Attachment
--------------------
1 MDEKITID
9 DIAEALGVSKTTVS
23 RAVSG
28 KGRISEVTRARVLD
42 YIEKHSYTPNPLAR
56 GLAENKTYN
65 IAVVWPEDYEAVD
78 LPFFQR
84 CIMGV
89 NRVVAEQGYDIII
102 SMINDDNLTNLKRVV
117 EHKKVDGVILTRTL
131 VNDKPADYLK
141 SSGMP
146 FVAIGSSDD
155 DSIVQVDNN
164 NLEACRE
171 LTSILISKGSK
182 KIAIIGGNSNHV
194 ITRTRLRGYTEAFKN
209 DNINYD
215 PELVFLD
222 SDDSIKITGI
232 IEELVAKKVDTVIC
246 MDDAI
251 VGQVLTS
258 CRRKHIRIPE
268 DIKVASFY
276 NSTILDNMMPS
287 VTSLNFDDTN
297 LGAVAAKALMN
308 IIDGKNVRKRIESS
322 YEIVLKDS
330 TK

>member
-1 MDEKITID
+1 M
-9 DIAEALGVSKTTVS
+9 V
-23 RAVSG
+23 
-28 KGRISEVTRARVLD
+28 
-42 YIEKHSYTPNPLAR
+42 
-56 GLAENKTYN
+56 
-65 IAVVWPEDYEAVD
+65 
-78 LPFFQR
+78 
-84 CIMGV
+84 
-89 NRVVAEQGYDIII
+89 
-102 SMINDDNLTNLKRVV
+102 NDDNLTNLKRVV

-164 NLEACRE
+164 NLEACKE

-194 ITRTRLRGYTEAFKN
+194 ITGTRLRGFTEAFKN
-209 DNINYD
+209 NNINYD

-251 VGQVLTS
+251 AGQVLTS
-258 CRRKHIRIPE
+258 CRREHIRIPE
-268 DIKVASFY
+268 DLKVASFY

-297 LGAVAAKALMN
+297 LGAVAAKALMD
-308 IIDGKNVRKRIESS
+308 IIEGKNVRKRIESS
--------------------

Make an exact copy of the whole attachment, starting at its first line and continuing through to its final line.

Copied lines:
1 MDEKITID
9 DIAEALGVSKTTVS
23 RAVSG
28 KGRISEVTRARVLD
42 YIEKHSYTPNPLAR
56 GLAENKTYN
65 IAVVWPEDYEAVD
78 LPFFQR
84 CIMGV
89 NRVVAEQGYDIII
102 SMINDDNLTNLKRVV
117 EHKKVDGVILTRTL
131 VNDKPADYLK
141 SSGMP
146 FVAIGSSDD
155 DSIVQVDNN
164 NLEACRE
171 LTSILISKGSK
182 KIAIIGGNSNHV
194 ITRTRLRGYTEAFKN
209 DNINYD
215 PELVFLD
222 SDDSIKITGI
232 IEELVAKKVDTVIC
246 MDDAI
251 VGQVLTS
258 CRRKHIRIPE
268 DIKVASFY
276 NSTILDNMMPS
287 VTSLNFDDTN
297 LGAVAAKALMN
308 IIDGKNVRKRIESS
322 YEIVLKDS
330 TK

>member
-1 MDEKITID
+1 M
-9 DIAEALGVSKTTVS
+9 V
-23 RAVSG
+23 
-28 KGRISEVTRARVLD
+28 
-42 YIEKHSYTPNPLAR
+42 
-56 GLAENKTYN
+56 
-65 IAVVWPEDYEAVD
+65 
-78 LPFFQR
+78 
-84 CIMGV
+84 
-89 NRVVAEQGYDIII
+89 
-102 SMINDDNLTNLKRVV
+102 NDDNLTNLKRVV

-164 NLEACRE
+164 NLEACKE

-194 ITRTRLRGYTEAFKN
+194 ITGTRLRGFTEAFKN
-209 DNINYD
+209 NNINYD

-251 VGQVLTS
+251 AGQVLTS
-258 CRRKHIRIPE
+258 CRREHIRIPE
-268 DIKVASFY
+268 DLKVASFY

-297 LGAVAAKALMN
+297 LGAVAAKALMD
-308 IIDGKNVRKRIESS
+308 IIEGKNVRKRIESS